I do not see any real question about the dangers of the factory. I do see many social advantages of family farming that are well-documented. It is tragic that the economic developments of the past two centuries have made family farming, for the most part, obsolete.

Terry Bennett

Seems we have morphed the topic, from the machinery of economics to the machinery of the cranium.

If one observes the animal kingdom, a common trait is evident: most species spend large amounts of time doing relatively nothing, which is itself a repetitive endeavor. They hunt and eat the same food every day. Going to the beach every day is also repetitive. Buddha sat motionless under a tree for seven years, meditating. One of my friends, an executive, opts to drive to many meetings to which he could fly. He says he needs "windshield time" to let his subconscious sort things out. Mindless tasks do not necessarily require or imply a mindless existence.

Clearly, the thought of a presumptively boring day of cut and dried labor is unappealing to many people, and more likely it is unappealing to people at certain points in their development. Jefferson, Marx, and the other gentlemen mentioned were not famed for their personal discipline. I don't think we should trash the whole system just because certain people aren't comfortable with it. The farthest I will go is to acknowledge that some people are unhappy in such an environment; it clashes with their current outlook. In an age when people are only enslaved by their own choices, those who just can't stomach the thought of being the same as everyone else or living one day very much like the day before and the day after are free to seek alternative experiences and live differently, as long as they can pay for it.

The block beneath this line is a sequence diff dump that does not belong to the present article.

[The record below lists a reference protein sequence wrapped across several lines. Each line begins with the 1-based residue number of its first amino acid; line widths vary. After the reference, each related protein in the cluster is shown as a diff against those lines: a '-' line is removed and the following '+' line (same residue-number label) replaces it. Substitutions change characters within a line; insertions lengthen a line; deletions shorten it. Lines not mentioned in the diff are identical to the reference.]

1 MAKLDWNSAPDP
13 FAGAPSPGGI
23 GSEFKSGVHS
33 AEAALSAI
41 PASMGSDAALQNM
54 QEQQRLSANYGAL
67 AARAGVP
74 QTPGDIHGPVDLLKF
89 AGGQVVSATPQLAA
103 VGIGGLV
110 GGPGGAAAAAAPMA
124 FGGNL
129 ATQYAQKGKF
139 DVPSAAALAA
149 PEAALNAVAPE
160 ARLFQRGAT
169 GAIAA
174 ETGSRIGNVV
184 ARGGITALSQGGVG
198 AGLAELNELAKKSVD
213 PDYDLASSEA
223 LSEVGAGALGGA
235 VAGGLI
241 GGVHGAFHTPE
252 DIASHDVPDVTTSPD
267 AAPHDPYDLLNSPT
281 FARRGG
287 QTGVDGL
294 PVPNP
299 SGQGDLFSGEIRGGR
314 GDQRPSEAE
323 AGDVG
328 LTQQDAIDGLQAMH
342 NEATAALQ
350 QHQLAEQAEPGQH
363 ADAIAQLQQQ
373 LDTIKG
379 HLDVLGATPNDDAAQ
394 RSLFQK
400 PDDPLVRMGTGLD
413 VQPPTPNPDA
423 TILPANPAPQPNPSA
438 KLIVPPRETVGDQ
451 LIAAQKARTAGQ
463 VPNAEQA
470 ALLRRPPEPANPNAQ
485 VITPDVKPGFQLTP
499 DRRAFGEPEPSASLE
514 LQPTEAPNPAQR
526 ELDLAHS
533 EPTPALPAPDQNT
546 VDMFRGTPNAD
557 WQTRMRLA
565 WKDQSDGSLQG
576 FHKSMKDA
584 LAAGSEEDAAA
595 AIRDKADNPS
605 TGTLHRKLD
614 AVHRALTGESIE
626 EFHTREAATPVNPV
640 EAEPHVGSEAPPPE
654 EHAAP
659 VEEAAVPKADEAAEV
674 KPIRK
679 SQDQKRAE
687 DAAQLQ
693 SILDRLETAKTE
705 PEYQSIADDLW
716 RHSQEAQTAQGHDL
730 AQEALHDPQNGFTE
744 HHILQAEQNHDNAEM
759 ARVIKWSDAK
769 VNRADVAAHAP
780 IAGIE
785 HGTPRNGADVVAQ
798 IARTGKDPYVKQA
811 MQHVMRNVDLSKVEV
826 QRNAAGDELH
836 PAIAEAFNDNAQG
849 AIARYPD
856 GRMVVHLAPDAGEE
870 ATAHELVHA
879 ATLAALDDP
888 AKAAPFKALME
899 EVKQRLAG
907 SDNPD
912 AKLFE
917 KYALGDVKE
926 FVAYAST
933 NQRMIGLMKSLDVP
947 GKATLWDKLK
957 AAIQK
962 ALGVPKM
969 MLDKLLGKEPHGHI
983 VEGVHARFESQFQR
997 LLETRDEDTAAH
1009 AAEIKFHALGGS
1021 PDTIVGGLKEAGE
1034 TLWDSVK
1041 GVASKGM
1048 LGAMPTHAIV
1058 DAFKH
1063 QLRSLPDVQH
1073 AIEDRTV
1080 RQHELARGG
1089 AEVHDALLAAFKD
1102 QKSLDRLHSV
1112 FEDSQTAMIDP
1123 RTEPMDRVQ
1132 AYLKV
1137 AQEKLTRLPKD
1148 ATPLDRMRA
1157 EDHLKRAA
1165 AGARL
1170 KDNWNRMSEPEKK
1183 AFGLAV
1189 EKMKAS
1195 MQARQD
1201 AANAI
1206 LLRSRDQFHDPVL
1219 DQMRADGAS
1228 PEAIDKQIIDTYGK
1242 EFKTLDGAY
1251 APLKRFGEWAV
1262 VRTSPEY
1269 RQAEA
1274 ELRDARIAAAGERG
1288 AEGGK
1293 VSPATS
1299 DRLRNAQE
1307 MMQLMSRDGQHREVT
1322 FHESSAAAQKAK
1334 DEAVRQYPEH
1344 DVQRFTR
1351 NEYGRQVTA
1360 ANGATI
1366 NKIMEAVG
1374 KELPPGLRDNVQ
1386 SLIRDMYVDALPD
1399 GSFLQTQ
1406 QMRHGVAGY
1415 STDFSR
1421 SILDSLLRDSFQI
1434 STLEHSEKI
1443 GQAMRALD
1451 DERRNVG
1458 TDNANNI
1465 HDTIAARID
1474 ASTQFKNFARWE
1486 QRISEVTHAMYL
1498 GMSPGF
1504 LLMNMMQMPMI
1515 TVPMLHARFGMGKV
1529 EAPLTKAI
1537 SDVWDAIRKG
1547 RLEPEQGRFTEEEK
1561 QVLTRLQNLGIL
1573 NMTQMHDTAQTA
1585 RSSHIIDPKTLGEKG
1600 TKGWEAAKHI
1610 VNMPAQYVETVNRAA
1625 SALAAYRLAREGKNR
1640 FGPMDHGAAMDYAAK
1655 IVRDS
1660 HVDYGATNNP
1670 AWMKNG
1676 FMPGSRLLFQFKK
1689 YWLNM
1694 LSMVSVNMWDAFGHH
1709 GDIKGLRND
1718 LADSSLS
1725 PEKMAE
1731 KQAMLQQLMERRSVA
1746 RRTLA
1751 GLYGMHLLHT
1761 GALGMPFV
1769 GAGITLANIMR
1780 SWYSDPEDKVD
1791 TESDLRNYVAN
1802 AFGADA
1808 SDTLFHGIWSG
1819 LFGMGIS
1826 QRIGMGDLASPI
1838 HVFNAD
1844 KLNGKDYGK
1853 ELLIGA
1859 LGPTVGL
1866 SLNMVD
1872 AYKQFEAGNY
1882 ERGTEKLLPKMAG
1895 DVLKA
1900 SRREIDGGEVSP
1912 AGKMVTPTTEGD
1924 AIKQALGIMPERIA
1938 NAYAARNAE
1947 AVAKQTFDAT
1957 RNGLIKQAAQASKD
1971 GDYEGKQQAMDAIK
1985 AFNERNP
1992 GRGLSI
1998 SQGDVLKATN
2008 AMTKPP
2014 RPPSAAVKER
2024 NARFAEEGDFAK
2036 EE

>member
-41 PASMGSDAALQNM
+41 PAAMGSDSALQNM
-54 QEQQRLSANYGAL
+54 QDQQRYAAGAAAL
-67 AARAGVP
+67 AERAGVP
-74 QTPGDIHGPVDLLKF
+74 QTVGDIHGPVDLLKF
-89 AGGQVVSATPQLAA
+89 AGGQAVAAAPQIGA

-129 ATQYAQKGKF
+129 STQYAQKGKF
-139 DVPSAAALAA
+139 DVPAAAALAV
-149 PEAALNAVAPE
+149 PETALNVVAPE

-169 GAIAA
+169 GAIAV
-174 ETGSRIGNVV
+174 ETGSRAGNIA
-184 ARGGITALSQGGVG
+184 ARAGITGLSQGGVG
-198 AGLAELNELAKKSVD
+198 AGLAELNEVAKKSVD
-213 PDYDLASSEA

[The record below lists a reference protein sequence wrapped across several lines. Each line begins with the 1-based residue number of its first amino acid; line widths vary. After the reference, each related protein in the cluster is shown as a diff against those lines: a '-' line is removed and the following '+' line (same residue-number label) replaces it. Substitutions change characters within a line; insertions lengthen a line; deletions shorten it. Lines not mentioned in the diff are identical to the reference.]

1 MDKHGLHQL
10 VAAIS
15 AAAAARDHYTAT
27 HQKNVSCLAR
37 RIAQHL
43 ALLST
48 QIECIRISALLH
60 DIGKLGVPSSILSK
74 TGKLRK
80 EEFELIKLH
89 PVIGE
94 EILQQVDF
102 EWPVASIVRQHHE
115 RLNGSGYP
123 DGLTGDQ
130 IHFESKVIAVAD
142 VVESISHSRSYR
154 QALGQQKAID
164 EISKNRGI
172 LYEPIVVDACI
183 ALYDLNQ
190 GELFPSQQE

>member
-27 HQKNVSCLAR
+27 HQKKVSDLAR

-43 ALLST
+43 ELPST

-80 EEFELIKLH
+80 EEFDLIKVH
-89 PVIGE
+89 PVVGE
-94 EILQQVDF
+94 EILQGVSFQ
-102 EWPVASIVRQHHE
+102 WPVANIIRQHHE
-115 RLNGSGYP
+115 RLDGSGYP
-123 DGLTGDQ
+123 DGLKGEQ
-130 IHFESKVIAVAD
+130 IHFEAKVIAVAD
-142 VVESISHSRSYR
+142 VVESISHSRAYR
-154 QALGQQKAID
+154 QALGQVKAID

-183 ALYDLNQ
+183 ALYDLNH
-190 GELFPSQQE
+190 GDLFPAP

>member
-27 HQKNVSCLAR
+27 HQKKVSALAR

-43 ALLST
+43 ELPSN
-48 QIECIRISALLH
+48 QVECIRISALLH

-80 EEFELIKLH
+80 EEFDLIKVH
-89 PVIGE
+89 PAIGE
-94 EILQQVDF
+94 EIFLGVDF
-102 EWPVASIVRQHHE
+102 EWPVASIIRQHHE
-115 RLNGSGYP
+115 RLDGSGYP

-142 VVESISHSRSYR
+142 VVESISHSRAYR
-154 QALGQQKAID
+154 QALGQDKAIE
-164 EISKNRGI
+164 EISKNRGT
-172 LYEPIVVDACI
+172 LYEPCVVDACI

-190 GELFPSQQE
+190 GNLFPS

Family farms are in fact still viable; they just aren't economically optimal. You can still work a farm and feed yourself and sell enough to get currency to pay your taxes. The reason fewer people do it is that larger, more organized farms are more productive - economies of scale and such. If you want to forego the additional available profit and live simply and self-sufficiently, you can do that. When talk turns to action, most people decide to put up with a certain amount of tedium and make more money.


Chris, Ok! The "Factory System" is evil and dehumanizes. What's left? The mindlessness and physically exhausting reality of "Subsistence Farming" or trying to run down the day's meal as a "Huntergatherer" with the possiblity of becoming a meal yourself?